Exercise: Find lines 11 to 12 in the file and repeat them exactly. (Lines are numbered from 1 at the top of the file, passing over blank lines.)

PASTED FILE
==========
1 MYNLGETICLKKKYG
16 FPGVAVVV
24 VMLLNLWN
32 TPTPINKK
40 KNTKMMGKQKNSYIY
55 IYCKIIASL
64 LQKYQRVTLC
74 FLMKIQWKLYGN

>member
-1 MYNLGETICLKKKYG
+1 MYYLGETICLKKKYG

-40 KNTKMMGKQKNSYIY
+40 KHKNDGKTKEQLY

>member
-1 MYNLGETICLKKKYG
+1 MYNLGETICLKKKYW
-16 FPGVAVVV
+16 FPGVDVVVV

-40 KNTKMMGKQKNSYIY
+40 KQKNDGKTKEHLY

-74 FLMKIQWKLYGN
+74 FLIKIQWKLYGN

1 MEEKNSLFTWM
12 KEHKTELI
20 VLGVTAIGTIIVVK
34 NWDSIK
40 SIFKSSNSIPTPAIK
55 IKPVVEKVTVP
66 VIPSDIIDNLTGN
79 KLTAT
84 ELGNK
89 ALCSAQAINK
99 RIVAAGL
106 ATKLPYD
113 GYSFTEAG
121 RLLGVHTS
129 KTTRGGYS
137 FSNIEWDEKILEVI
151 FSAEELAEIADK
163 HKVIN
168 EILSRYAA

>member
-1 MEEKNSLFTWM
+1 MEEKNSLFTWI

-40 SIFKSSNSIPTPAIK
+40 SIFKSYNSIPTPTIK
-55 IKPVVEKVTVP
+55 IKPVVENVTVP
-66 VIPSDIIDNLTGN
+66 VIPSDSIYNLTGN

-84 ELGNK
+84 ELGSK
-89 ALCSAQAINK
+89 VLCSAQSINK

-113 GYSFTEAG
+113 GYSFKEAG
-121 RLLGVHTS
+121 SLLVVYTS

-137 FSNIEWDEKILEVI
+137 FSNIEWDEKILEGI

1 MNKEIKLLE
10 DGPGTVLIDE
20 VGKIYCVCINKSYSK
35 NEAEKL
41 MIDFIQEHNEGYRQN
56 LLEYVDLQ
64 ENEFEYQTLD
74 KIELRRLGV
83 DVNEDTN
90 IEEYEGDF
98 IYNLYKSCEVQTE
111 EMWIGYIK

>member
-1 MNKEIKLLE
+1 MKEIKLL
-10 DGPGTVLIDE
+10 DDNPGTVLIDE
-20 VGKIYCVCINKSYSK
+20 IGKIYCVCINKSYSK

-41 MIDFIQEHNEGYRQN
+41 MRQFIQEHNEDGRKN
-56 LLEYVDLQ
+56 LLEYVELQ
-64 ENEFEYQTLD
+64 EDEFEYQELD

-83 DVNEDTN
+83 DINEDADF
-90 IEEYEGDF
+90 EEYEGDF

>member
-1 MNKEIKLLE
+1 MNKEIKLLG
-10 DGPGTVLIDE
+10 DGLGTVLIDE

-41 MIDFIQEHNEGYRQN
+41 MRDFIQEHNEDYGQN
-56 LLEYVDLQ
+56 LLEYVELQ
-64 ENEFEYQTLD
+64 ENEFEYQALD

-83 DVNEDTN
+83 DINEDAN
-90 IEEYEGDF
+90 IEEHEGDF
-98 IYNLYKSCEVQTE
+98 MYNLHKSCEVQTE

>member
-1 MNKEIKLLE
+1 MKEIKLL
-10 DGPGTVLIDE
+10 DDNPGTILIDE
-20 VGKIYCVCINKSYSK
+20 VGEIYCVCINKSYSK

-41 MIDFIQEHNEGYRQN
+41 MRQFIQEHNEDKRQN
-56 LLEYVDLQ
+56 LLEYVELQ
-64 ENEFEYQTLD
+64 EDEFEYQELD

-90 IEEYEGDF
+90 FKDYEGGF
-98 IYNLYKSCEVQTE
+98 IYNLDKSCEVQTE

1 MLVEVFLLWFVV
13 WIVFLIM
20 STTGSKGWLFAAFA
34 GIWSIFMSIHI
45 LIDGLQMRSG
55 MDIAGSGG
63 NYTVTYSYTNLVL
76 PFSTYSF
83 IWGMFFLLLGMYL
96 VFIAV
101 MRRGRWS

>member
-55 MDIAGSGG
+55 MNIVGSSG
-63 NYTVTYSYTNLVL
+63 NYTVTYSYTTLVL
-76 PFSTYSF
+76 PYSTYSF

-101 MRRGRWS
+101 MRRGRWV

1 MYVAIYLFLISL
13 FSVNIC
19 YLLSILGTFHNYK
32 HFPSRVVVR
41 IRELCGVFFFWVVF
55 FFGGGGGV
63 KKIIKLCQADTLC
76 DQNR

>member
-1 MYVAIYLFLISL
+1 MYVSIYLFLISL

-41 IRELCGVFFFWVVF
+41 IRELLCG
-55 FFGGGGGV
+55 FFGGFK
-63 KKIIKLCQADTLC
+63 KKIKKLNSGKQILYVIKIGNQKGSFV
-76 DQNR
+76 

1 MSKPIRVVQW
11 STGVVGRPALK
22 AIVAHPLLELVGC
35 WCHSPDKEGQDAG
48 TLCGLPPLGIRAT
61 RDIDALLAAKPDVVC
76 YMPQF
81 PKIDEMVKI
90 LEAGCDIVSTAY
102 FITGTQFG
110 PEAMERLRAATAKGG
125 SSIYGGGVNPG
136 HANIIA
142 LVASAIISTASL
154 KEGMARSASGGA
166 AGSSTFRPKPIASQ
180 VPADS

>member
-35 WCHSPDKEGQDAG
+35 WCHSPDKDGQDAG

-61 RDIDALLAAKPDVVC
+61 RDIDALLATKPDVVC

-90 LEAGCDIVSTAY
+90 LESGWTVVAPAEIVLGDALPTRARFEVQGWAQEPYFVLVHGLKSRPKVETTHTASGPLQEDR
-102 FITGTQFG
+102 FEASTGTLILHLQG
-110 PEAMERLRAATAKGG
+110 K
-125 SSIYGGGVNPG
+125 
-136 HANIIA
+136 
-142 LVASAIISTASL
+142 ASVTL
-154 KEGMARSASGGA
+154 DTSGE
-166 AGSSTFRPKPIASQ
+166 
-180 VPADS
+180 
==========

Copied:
+1 MYYLGETICLKKKYG

-40 KNTKMMGKQKNSYIY